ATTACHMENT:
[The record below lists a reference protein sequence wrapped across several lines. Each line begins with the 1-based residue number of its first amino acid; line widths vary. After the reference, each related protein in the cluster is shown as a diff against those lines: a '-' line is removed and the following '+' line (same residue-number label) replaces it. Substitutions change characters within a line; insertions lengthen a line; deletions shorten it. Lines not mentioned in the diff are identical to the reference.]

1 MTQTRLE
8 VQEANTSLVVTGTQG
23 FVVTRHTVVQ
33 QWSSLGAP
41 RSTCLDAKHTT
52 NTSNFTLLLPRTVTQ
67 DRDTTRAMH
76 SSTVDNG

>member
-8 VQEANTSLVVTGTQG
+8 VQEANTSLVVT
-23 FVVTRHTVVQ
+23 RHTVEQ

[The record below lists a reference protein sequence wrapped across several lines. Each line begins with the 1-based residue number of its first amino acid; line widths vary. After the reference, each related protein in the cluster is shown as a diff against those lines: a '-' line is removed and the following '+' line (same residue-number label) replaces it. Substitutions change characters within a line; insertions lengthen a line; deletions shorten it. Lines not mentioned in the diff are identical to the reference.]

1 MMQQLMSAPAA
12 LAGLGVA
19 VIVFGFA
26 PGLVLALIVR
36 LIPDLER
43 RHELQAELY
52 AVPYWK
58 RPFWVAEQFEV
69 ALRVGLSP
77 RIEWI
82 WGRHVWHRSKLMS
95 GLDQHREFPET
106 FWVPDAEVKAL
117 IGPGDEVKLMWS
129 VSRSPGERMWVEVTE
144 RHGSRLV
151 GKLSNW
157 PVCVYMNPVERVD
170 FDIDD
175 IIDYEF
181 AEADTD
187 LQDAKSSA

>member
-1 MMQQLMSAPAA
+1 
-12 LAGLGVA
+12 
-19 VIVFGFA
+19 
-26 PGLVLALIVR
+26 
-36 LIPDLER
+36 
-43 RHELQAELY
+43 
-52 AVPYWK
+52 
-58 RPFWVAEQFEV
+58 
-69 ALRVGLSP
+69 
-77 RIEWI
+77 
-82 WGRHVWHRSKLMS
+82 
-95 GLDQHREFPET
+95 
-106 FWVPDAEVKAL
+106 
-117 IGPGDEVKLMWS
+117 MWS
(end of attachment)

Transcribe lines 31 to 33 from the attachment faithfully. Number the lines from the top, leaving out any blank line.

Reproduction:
144 RHGSRLV
151 GKLSNW
157 PVCVYMNPVERVD